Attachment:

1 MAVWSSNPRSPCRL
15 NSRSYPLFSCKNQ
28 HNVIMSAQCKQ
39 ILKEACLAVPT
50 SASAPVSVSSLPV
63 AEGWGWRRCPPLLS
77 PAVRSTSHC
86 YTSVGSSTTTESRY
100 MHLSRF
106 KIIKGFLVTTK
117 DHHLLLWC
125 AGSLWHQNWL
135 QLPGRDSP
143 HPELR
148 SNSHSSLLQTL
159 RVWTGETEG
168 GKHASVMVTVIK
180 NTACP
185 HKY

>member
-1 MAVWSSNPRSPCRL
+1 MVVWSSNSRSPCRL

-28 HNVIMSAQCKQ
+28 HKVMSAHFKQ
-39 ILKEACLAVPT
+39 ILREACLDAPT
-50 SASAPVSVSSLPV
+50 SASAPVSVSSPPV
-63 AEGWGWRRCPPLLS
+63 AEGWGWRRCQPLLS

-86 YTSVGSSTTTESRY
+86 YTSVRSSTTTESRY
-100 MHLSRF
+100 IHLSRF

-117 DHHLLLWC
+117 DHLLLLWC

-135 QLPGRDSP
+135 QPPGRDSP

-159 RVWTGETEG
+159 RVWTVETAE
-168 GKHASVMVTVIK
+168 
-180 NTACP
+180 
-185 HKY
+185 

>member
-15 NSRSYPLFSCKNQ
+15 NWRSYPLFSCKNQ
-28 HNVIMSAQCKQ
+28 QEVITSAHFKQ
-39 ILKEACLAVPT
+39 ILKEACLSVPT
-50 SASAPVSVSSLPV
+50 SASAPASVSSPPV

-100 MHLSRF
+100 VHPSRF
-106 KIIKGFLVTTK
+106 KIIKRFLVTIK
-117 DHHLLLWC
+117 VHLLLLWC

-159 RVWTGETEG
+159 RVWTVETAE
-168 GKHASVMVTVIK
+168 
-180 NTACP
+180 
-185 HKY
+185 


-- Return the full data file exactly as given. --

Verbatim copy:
1 MAVWSSNPRSPCRL
15 NSRSYPLFSCKNQ
28 HNVIMSAQCKQ
39 ILKEACLAVPT
50 SASAPVSVSSLPV
63 AEGWGWRRCPPLLS
77 PAVRSTSHC
86 YTSVGSSTTTESRY
100 MHLSRF
106 KIIKGFLVTTK
117 DHHLLLWC
125 AGSLWHQNWL
135 QLPGRDSP
143 HPELR
148 SNSHSSLLQTL
159 RVWTGETEG
168 GKHASVMVTVIK
180 NTACP
185 HKY

>member
-1 MAVWSSNPRSPCRL
+1 MVVWSSNSRSPCRL

-28 HNVIMSAQCKQ
+28 HKVMSAHFKQ
-39 ILKEACLAVPT
+39 ILREACLDAPT
-50 SASAPVSVSSLPV
+50 SASAPVSVSSPPV
-63 AEGWGWRRCPPLLS
+63 AEGWGWRRCQPLLS

-86 YTSVGSSTTTESRY
+86 YTSVRSSTTTESRY
-100 MHLSRF
+100 IHLSRF

-117 DHHLLLWC
+117 DHLLLLWC

-135 QLPGRDSP
+135 QPPGRDSP

-159 RVWTGETEG
+159 RVWTVETAE
-168 GKHASVMVTVIK
+168 
-180 NTACP
+180 
-185 HKY
+185 

>member
-15 NSRSYPLFSCKNQ
+15 NWRSYPLFSCKNQ
-28 HNVIMSAQCKQ
+28 QEVITSAHFKQ
-39 ILKEACLAVPT
+39 ILKEACLSVPT
-50 SASAPVSVSSLPV
+50 SASAPASVSSPPV

-100 MHLSRF
+100 VHPSRF
-106 KIIKGFLVTTK
+106 KIIKRFLVTIK
-117 DHHLLLWC
+117 VHLLLLWC

-159 RVWTGETEG
+159 RVWTVETAE
-168 GKHASVMVTVIK
+168 
-180 NTACP
+180 
-185 HKY
+185 